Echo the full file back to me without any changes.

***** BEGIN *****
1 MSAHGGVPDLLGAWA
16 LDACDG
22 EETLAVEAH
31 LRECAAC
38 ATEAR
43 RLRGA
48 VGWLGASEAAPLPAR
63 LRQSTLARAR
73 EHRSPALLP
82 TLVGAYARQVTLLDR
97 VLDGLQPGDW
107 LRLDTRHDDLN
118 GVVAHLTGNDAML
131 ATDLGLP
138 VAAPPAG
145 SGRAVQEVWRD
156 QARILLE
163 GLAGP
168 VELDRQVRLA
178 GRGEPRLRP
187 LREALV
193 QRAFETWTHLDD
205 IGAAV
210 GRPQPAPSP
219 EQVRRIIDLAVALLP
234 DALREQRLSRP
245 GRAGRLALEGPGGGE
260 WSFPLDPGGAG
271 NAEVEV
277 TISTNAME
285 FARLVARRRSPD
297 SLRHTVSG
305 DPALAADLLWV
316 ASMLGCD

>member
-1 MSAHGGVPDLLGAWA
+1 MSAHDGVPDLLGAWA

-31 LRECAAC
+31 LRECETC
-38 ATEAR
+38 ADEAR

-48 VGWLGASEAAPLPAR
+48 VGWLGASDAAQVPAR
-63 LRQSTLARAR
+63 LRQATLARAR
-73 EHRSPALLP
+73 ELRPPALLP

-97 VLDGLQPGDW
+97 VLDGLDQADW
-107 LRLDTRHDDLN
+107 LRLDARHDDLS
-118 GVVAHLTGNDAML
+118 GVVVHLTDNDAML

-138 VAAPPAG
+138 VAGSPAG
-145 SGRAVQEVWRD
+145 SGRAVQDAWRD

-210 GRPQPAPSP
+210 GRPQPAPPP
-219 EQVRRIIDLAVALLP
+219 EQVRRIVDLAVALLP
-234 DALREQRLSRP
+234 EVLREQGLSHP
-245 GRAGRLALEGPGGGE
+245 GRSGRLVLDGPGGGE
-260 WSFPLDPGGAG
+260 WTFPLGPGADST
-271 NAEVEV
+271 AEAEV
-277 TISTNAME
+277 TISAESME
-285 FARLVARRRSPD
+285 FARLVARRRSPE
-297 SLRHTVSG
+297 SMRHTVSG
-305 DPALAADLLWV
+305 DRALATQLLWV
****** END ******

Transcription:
1 MSAHGGVPDLLGAWA
16 LDACDG
22 EETLAVEAH
31 LRECAAC
38 ATEAR
43 RLRGA
48 VGWLGASEAAPLPAR
63 LRQSTLARAR
73 EHRSPALLP
82 TLVGAYARQVTLLDR
97 VLDGLQPGDW
107 LRLDTRHDDLN
118 GVVAHLTGNDAML
131 ATDLGLP
138 VAAPPAG
145 SGRAVQEVWRD
156 QARILLE
163 GLAGP
168 VELDRQVRLA
178 GRGEPRLRP
187 LREALV
193 QRAFETWTHLDD
205 IGAAV
210 GRPQPAPSP
219 EQVRRIIDLAVALLP
234 DALREQRLSRP
245 GRAGRLALEGPGGGE
260 WSFPLDPGGAG
271 NAEVEV
277 TISTNAME
285 FARLVARRRSPD
297 SLRHTVSG
305 DPALAADLLWV
316 ASMLGCD

>member
-1 MSAHGGVPDLLGAWA
+1 MSAHDGVPDLLGAWA

-31 LRECAAC
+31 LRECETC
-38 ATEAR
+38 ADEAR

-48 VGWLGASEAAPLPAR
+48 VGWLGASDAAQVPAR
-63 LRQSTLARAR
+63 LRQATLARAR
-73 EHRSPALLP
+73 ELRPPALLP

-97 VLDGLQPGDW
+97 VLDGLDQADW
-107 LRLDTRHDDLN
+107 LRLDARHDDLS
-118 GVVAHLTGNDAML
+118 GVVVHLTDNDAML

-138 VAAPPAG
+138 VAGSPAG
-145 SGRAVQEVWRD
+145 SGRAVQDAWRD

-210 GRPQPAPSP
+210 GRPQPAPPP
-219 EQVRRIIDLAVALLP
+219 EQVRRIVDLAVALLP
-234 DALREQRLSRP
+234 EVLREQGLSHP
-245 GRAGRLALEGPGGGE
+245 GRSGRLVLDGPGGGE
-260 WSFPLDPGGAG
+260 WTFPLGPGADST
-271 NAEVEV
+271 AEAEV
-277 TISTNAME
+277 TISAESME
-285 FARLVARRRSPD
+285 FARLVARRRSPE
-297 SLRHTVSG
+297 SMRHTVSG
-305 DPALAADLLWV
+305 DRALATQLLWV